Category / Dear Diary

Dear Diary Faith

Come Dirty

You know how you can randomly just be doing something, and suddenly a memory that was locked away in the recesses of your brain rushes to the surface, and you find yourself piecing together all the events, not entirely sure what you’re replaying is actually a memory until you do? And then you burst out laughing at the sheer ridiculousness of the reality?
That was me yesterday when I remembered a time when one of my friends was really sick.
I know, I know – it doesn’t sound funny, but I assure you it was. It was a random day when said friend called asking if I had any malaria medicine.

Dear Diary Faith

The Three Most Important Lessons This Year Has Brought Me So Far

God is who He is, and will be who He will be, and not who you want Him to be or expect Him to be in any given season. He is not confined to your perception of Him, or of how He operates. As much as God doesn’t allow us to get comfortable in our seasons, He also doesn’t allow us to get comfortable in our knowledge of Him or how He functions, because then we’d become more confident in our own routines and processes of hearing from/receiving from/connecting with God, than in God Himself.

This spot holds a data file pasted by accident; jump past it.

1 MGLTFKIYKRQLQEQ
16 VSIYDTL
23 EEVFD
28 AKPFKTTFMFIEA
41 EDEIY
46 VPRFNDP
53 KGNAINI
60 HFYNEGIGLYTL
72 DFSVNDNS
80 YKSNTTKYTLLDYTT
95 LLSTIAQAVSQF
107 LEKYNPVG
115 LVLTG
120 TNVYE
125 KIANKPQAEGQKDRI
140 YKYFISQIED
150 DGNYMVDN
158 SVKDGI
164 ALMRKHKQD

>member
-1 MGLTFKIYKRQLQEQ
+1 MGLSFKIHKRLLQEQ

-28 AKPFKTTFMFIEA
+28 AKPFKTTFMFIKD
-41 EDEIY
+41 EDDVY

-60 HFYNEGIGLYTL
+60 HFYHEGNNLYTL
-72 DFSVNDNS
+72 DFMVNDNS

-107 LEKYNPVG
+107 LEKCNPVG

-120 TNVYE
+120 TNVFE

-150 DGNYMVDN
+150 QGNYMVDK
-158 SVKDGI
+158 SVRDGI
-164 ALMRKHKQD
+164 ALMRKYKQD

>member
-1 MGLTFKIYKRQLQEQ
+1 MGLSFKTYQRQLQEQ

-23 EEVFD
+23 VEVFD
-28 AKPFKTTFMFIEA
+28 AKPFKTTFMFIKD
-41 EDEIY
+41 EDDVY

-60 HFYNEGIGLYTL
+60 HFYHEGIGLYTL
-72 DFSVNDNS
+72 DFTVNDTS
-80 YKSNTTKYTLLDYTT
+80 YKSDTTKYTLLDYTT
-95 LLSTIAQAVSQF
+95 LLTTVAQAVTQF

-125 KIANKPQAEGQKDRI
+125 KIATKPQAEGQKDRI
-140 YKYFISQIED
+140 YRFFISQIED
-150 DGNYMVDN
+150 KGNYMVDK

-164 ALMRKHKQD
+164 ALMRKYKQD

There was a time in my life when I would wake up at 4:30 every morning and spend time with God before heading to the gym and starting my day off.

Dear Diary Faith

The Miracle in the Mundane

I have seen miracles – but not in the ways you would think.
When I graduated college, the ER became a pretty routine part of my life. In fact, the summer of 2013 saw me in the ER at least five times, and in the doctor’s office running tests at least another six or seven. These visits were triggered by random events: my throat closing up in the middle of a work day when I’ve never had an allergy in my life, numbness in my extremities, vertigo, difficulty breathing… My most recent visit to the ER was triggered by severe chest pains – the kind that convinced me that I was really about to join my Maker.

Dear Diary Faith

Chronicles of Canaan

These last three weeks have been brutal to say the least.
Let me explain: I am someone who cherishes her sanity. And my sanity is tied to my ability to have down and alone time. I am an extroverted introvert. My life and job are very outward facing, and to pour so much out to people, I require time alone to meditate and just exist in solitude. I need to be able to do things that calm me – cook, bake, do laundry, walk around my apartment looking toe up. I need to be able to dress up, go out and slay, then come home, put on pimple cream and curl up and just lie in bed awake doing nothing because I have no energy left.